If, then, we relinquish the endeavour to demonstrate the existence of God on purely a priori grounds, and if we likewise abandon the belief that such existence has been disclosed once for all through the medium of a miraculous revelation, can we discern by inspection of the facts of nature any evidence that will justify us in adhering still to the conviction which has been the inspiration of many of earth's noblest souls? I am going to show why I think we can. But it is not now, I hope, necessary to warn you against expecting, along these lines, any absolutely irrefragable proof of the central affirmation of the religious consciousness. Unique and sui generis though the belief we are concerned with is, yet still, even if that belief be justified, it is with a 'matter of fact' we have to do; and, as we have seen, in regard to all 'matters of fact', it is only a high degree of probability we can reach, never that indubitable certainty which is attainable in mathematics and in formal logic. Nor need that consideration in the least disconcert us. When we reflect upon the vast number of beliefs about 'matters of fact' which, although they can never be conclusively demonstrated, no sane person really for one moment supposes to be dubious, the circumstance to which I am alluding ought to occasion no misgiving. We have got, then, to proceed empirically; or, if you will, inductively; and by examining the various features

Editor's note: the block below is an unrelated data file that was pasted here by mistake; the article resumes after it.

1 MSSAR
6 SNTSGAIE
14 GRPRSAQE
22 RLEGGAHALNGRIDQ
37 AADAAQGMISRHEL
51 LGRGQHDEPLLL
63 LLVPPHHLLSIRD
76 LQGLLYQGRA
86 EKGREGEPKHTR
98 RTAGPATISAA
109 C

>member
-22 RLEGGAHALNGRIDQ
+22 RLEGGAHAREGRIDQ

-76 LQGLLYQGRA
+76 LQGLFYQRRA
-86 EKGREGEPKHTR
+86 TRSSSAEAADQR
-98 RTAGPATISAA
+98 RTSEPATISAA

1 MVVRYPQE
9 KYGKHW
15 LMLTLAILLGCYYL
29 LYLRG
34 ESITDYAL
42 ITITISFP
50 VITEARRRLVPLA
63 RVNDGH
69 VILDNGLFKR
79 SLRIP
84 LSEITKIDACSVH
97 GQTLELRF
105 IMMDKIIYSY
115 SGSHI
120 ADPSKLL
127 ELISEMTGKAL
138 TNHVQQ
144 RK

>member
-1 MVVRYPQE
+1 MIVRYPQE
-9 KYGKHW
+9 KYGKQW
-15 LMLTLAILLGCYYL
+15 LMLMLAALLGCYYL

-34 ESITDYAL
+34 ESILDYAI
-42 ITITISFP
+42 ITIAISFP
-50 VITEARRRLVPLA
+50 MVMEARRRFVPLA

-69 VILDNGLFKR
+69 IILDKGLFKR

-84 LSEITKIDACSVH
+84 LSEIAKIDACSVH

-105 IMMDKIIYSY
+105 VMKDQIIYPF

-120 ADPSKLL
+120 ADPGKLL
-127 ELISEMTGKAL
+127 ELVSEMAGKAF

and aspects of our portion of the cosmic whole, to try to fathom the indications they afford of the kind of reality that lies beyond. And if, in so doing, we reach a result to which attaches the degree of probability that belongs to the stable generalizations of science we may surely rest content.